Bishop C. FitzSimons Allison (retired in 1990) has written the latest salvo in the media war being waged by the schismatic diocese in South Carolina against the state Supreme Court opinion awarding most diocesan and parish properties to the diocese that stayed in the Episcopal Church.  Allison's long letter to the editor has appeared in several newspapers.  In it he argues that the Episcopal Church is not a hierarchical church and the property should have remained with those who left. Blogger Steve Skaradon has a stinging commentary posted October 31, 2017 on Allison's action.   His position is very similar to that taken by 9 bishops in amica briefs filed in Quincy and Fort Worth.  Those bishops found charges filed against them, and a Title IV proceeding resulted in a formal agreement by which they promised to not to file or endorse similar arguments in litigation involving the Episcopal Church, and admitted that the Dennis Canon limited the authority of diocesan bishops. (See the Update Story here.)  The ninety year-old Allison is one of several resigned bishops still officially resident in TEC that are living in South Carolina and participating in the schismatic diocese. Allsion is best known for participating in the irregular Singapore ordination of Charles Murphy and John Rogers as bishops in what became the Anglican Mission in America in 2000.

Episcopal Relief and Development Gets a Major Grant for Work in Africa

Episcopal Relief and Development has had a pathbreaking program in Zambia that has improved the lives and survival rates of young children.  Now another grant from the Conrad Hilton Foundation will let them expand that work and carry it into neighboring Kenya. Both the Episcopal Cafe and The Living Church carried stories on the latest grant. 

Bishop of Oregon Hit with Lawsuit by Former Diocesan Finance Officer

Not satisfied after her claims were denied by a title IV panel (and a subsequent denial on appeal) and by the Oregon Bureau of Labor and Industry, the former diocesan Finance Officer, Mary Macy has filed suit against Bishop Michael Hanley in an Oregon circuit court asking for $845,000.  The suit claims the bishop assaulted a woman priest, misused funds bequeathed to a diocesan foundation for a hospital chaplaincy, and fired her in retaliation as a whistleblower. You can read her filing here.  The Diocese of Oregon has issued a formal statement denying the charges. Those present at the diocesan convention this last week heard from the heads of the Standing Committee, Board of Trustees, and the Episcopal Bishop of Oregon Foundation.  A transcript of their remarks is here or you can watch it on video here.  Without going into detail, they made clear that Macy was fired after a series of audits were completed and an entire revamping of financial procedures were recommended and implemented. The Title IV investigation included the assault charge, and while no details were included, the assault consisted of the bishop placing his arm over the neck of the clergywoman and then standing behind her and pulling her very close to him. Both the initial Title IV hearing and the subsequent appeal resulted in the same finding, “No action taken apart from pastoral reconciliation.”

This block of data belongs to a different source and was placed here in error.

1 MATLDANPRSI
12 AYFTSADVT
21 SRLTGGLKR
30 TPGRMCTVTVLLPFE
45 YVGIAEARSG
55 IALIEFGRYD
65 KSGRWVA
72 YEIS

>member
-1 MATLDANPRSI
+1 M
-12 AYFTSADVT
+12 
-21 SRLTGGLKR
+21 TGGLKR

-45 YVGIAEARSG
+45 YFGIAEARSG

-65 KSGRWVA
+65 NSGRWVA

The ACNA Balancing Act on Women's Ordination

ACNA's bishop in Pittsburgh, James Hobby, has issued a long blog post reflecting on the denomination's recent decision to continue to agree to disagree about women's ordination.  Hobby's statement walks a tightrope not endorsing either position and giving equal time to both.  It suggest just how divided even his home diocese is on the subject.